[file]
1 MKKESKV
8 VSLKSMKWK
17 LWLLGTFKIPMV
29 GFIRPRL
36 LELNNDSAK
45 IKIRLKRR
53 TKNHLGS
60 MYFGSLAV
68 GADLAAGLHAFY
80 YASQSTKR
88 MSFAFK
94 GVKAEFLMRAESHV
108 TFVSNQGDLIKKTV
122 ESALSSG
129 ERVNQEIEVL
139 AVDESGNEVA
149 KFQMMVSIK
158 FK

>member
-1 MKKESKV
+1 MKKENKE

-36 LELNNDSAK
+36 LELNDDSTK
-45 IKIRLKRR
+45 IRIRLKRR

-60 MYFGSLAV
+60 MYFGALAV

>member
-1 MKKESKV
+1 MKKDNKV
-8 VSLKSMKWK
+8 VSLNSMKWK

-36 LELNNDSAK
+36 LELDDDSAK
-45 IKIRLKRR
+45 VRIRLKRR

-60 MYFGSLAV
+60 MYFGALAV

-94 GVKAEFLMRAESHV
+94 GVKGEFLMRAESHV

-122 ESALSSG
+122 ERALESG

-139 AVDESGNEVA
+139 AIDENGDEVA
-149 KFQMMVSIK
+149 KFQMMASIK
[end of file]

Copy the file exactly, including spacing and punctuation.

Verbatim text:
1 MKKESKV
8 VSLKSMKWK
17 LWLLGTFKIPMV
29 GFIRPRL
36 LELNNDSAK
45 IKIRLKRR
53 TKNHLGS
60 MYFGSLAV
68 GADLAAGLHAFY
80 YASQSTKR
88 MSFAFK
94 GVKAEFLMRAESHV
108 TFVSNQGDLIKKTV
122 ESALSSG
129 ERVNQEIEVL
139 AVDESGNEVA
149 KFQMMVSIK
158 FK

>member
-1 MKKESKV
+1 MKKENKE

-36 LELNNDSAK
+36 LELNDDSTK
-45 IKIRLKRR
+45 IRIRLKRR

-60 MYFGSLAV
+60 MYFGALAV

>member
-1 MKKESKV
+1 MKKDNKV
-8 VSLKSMKWK
+8 VSLNSMKWK

-36 LELNNDSAK
+36 LELDDDSAK
-45 IKIRLKRR
+45 VRIRLKRR

-60 MYFGSLAV
+60 MYFGALAV

-94 GVKAEFLMRAESHV
+94 GVKGEFLMRAESHV

-122 ESALSSG
+122 ERALESG

-139 AVDESGNEVA
+139 AIDENGDEVA
-149 KFQMMVSIK
+149 KFQMMASIK